Following the inspiring English example of Vincent Lien I also initiated a petition for Open Research Access for Teachers in the Netherlands. It was signed by many and offered to the Dutch Secretary of State for Education in the Hague last year. The Secretary of State replied kindly that he fully agreed on the importance of open research access, but at the same time was not planning on paying anything to academic publishers to make research available for Dutch teachers. Not paying for access was a matter of principle he stated. Consequently and quite conveniently the money stayed in the government’s pocket and again a more fundamental principle was bypassed i.e. that teachers as professionals who are teaching our future generations ought to have free access to all recent research insights that are relevant to  their education. Sadly enough I have to conclude that till this day nobody has given Dutch teachers free research access yet…

Groundbreaking news

All the greater was my joy when I recently received the groundbreaking news that the College of Teaching follows the examples of Ireland and Scotland and will give English teachers access to education research journals on January 18th!

Time to Hack Educational Research

Open access is step one, but of course much more needs to be done to bridge the longstanding gap between research and educational practice. In the past years I’ve been fortunate to meet many inspiring teachers, school leaders and academics who find creative ways to connect research to teaching. During a recent TEDx event at Cambridge University I had a chance to share what I’ve learned from them and explain how we may bridge the research-practice gap in a different way.

I believe the time is right to hack educational research, and we need creative teacher-hackers to do it…


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Meeting of the Research Leads Network Symposium held at City Hall, London 2nd December 2016

Guest post by Jennie Richards

City Hall London

Photo by tyom at

I attended the third meeting of this group on behalf of SUPER and was very impressed with the level of interest in both the new “network  of networks”(there were well over 70 delegates from a range of schools and institutions) and our work at SUPER. I had been asked to be on the panel discussion for the final session, which gave me an opportunity to talk briefly about SUPER. Also, to ask for suggestions for the content of the next meeting, which Cambridge is hosting in a twilight session next term (date to be confirmed).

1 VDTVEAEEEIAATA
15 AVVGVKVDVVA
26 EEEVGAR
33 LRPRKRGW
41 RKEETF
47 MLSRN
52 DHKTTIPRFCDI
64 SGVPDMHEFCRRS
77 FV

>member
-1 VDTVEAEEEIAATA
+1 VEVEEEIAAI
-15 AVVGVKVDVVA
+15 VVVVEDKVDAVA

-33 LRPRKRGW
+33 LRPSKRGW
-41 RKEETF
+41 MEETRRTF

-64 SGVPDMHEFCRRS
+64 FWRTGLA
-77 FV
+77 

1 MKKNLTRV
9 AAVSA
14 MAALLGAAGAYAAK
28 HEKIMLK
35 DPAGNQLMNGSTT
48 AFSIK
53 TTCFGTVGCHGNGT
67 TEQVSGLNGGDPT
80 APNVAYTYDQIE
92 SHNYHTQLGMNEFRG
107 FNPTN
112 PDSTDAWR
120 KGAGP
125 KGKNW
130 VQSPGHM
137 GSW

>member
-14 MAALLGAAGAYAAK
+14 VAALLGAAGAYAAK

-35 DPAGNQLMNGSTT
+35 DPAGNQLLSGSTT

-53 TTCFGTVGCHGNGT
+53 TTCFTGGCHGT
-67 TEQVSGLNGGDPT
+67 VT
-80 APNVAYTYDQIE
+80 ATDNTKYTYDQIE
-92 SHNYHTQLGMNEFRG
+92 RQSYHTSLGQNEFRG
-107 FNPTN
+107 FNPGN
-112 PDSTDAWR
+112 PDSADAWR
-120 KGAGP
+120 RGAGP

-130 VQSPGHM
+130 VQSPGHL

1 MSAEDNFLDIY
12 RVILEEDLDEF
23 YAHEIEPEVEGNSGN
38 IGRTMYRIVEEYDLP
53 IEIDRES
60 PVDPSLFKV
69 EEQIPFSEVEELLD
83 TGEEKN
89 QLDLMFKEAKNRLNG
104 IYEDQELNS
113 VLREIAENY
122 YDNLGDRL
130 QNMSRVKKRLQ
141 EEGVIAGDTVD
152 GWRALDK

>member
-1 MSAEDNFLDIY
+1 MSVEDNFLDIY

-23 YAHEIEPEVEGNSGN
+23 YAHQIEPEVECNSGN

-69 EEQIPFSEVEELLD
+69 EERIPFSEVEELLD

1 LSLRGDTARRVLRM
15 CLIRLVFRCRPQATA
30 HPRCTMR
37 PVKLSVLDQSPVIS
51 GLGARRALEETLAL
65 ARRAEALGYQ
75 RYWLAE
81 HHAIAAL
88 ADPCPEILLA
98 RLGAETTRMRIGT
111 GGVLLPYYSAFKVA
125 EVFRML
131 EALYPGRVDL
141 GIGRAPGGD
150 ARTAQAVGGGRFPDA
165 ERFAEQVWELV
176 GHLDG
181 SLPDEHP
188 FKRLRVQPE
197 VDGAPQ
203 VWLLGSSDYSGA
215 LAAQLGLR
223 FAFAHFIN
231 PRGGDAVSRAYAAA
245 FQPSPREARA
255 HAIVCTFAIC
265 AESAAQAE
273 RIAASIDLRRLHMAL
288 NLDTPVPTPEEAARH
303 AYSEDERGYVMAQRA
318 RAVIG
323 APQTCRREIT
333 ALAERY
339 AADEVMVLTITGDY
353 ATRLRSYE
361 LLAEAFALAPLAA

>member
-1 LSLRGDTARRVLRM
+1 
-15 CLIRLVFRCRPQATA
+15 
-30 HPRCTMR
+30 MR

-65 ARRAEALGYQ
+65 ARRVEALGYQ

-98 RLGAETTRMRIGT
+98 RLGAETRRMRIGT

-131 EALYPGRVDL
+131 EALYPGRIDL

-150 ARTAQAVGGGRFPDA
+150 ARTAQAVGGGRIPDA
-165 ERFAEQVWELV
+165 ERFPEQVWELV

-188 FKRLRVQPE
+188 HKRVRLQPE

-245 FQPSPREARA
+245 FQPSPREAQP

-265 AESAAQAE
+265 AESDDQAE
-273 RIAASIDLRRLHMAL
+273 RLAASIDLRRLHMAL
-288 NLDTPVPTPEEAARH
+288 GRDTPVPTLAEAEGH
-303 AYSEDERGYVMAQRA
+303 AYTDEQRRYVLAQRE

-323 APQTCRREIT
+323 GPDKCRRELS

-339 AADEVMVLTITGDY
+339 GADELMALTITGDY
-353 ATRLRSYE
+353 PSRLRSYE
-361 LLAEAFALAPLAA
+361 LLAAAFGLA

The previous two meetings  (at Eton College and the Institute of Education) were mainly about justifications for the new network, arguments for teachers researching their practice and some of the current thinking from academics and organisations involved in promoting evidence based practice in schools. This meeting was different in that it seemed to be more focused on giving concrete examples of the structures and current projects being created and undertaken in schools and networks, showcasing and evaluating the impact of some of their findings.  Prof Bill Lucas from the University of Winchester acted as facilitator, and the hosting was organised by Christ the King Sixth Form College.

Sessions were delivered by:

  1. CtK, the hosts, a consortium of 3 sixth form colleges whose CPD model was described, demonstrating the growing research culture across the institution, giving flavours of collaborative projects and outcomes of research from teachers involved.
  2. Eton College gave a presentation about their current progress, in particular focusing on the work of their Researcher in Residence.
  3. The Greenwich R and D partnership with the IoE, covering primary and secondary schools, described their more emergent stage of development as a research partnership.

Each session was followed by table discussion of what had been heard, plus the panel discussion later.

There was much talk of the range of options for schools to become involved in collaborative teacher research and there were plenty of opportunities to view not only the successes, but also the challenges that are involved. There was much emphasis on learning as opposed to performance, and a genuinely collaborative and optimistic culture seems to be emerging in the group. I believe it has the potential to be a powerful voice to promote SUPER, its values and aims.